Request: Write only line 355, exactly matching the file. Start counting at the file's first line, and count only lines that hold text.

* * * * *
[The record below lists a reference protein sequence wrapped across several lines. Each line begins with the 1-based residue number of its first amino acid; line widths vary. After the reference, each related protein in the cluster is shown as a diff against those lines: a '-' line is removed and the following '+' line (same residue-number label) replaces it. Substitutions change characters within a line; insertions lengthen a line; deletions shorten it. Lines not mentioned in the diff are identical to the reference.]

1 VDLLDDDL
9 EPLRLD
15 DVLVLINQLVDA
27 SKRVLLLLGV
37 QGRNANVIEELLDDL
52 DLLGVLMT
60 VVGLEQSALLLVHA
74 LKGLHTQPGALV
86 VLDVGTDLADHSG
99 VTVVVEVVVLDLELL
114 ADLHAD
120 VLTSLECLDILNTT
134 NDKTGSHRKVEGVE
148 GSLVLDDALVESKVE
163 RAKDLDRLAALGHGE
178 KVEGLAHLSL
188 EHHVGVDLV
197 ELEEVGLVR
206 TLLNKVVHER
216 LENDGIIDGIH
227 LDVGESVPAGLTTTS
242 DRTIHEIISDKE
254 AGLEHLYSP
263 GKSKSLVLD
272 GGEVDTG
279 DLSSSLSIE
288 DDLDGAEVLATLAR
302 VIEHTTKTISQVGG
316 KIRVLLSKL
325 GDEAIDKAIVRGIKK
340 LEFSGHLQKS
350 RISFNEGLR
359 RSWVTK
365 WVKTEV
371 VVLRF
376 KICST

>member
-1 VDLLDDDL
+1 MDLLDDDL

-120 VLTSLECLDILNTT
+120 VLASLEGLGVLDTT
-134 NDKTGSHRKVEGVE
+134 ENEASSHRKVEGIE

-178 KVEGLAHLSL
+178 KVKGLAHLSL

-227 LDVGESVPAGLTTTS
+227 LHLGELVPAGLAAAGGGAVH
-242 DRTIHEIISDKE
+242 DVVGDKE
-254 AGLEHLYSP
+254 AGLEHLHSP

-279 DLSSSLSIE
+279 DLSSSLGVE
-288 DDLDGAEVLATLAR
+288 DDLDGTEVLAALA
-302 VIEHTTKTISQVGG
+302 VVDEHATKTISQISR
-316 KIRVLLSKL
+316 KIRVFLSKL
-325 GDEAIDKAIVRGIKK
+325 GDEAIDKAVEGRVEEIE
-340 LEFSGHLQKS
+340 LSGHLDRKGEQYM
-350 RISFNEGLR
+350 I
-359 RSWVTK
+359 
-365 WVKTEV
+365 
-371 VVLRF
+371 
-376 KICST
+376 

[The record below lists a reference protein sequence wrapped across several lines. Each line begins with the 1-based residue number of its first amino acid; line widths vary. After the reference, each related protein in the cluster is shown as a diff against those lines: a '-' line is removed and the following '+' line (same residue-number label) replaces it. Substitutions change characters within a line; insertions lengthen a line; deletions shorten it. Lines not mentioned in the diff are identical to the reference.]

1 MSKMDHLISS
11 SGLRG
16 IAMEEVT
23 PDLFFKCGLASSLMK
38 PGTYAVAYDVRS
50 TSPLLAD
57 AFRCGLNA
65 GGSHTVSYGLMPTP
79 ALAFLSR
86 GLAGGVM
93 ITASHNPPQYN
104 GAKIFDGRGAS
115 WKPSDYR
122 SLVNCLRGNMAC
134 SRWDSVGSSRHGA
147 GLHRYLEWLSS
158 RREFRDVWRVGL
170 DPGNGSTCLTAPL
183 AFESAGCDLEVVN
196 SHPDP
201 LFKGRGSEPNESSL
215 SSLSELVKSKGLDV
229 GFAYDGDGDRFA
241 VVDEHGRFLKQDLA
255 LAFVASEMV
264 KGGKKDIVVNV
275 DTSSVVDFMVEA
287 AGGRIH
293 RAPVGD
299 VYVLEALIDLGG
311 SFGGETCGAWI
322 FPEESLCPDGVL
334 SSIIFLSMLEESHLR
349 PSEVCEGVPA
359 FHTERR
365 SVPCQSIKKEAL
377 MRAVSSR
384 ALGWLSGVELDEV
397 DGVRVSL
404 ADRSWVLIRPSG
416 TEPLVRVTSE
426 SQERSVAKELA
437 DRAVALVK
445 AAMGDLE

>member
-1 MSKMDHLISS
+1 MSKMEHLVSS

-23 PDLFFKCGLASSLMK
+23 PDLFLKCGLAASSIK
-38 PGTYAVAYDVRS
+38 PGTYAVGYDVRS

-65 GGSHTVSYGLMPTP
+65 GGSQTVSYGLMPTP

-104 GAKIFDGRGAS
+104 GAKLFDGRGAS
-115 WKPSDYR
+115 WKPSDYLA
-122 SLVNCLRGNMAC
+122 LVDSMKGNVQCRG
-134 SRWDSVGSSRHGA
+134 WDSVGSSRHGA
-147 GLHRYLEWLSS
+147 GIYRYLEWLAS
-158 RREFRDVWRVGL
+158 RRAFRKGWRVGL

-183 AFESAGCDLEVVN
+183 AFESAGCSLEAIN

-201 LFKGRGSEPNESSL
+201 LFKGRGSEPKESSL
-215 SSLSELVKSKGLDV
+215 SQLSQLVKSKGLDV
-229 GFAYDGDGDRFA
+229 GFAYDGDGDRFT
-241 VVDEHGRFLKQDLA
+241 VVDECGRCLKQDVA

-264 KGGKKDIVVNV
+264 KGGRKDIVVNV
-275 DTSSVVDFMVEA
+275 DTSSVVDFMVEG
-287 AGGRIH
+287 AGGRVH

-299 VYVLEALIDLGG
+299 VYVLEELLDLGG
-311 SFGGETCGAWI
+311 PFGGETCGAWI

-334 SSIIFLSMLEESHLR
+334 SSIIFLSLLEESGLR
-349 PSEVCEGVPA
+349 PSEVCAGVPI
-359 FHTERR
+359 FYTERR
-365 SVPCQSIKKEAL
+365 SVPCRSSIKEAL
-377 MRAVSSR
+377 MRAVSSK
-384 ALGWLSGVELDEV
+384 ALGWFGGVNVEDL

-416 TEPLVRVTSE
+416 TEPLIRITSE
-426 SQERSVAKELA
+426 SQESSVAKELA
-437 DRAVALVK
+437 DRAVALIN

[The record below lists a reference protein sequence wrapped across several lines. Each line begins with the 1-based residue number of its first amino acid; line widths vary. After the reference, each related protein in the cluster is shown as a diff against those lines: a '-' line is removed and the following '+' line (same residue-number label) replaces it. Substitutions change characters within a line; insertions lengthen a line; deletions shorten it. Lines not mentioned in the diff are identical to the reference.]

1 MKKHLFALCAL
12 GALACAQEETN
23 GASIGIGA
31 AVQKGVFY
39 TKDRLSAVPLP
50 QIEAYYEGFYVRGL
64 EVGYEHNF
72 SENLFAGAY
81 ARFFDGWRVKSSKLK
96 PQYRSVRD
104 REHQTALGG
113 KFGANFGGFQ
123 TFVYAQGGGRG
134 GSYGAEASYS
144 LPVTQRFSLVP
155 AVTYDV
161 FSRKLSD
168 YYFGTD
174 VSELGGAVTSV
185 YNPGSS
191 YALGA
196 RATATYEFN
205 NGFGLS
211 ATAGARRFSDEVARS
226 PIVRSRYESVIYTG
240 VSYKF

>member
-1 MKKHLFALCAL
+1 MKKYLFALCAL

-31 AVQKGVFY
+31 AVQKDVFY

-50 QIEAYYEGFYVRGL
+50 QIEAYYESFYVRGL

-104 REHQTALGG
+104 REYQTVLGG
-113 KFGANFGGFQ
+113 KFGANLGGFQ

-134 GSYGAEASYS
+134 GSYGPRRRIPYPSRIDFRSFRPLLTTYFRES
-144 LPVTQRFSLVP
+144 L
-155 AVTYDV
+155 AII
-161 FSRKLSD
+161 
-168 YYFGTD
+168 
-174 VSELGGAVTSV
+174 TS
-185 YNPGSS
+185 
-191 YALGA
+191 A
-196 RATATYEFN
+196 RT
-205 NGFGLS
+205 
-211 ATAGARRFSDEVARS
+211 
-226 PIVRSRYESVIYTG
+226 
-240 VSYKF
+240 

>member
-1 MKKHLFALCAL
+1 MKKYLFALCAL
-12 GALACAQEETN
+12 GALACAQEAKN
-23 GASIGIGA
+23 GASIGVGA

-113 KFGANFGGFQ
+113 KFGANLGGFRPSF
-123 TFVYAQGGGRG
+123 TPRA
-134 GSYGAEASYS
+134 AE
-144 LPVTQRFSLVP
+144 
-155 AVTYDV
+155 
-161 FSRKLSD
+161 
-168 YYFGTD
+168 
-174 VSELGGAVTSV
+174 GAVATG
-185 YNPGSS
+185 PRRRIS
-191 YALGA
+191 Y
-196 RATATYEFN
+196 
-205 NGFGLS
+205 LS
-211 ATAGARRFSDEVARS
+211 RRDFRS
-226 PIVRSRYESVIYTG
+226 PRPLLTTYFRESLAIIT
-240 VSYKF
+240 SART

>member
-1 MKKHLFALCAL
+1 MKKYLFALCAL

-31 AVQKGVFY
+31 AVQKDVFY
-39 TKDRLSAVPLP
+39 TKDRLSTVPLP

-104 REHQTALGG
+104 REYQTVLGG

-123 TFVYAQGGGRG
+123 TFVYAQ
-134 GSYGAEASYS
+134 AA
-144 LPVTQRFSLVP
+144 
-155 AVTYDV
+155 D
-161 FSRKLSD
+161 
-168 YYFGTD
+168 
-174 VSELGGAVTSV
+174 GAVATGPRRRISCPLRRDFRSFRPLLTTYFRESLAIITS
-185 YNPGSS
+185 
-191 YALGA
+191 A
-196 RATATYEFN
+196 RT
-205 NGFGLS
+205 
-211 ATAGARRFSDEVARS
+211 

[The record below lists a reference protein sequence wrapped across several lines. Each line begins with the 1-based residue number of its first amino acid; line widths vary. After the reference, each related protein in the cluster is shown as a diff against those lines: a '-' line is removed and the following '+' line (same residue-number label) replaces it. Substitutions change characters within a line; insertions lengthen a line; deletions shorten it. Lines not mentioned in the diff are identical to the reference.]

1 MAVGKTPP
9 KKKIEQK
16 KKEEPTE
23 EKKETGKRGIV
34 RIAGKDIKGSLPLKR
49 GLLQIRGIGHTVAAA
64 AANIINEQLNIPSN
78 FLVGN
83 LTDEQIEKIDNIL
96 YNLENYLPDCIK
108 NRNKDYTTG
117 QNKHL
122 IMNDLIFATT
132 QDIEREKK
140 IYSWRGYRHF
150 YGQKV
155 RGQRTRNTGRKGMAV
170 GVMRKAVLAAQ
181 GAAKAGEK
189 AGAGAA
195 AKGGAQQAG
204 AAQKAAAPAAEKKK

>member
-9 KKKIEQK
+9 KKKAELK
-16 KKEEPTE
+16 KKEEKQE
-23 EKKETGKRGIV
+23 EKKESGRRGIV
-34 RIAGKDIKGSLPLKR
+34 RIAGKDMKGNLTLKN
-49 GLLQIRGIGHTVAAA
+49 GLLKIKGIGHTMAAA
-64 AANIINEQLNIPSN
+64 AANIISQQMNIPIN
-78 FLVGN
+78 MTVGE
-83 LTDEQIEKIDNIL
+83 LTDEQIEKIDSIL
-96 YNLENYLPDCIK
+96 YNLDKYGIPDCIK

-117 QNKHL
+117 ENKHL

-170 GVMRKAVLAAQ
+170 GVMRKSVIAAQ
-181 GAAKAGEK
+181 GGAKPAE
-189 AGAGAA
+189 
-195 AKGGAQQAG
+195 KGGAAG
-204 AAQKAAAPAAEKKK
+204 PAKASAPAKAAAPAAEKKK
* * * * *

-117 QNKHL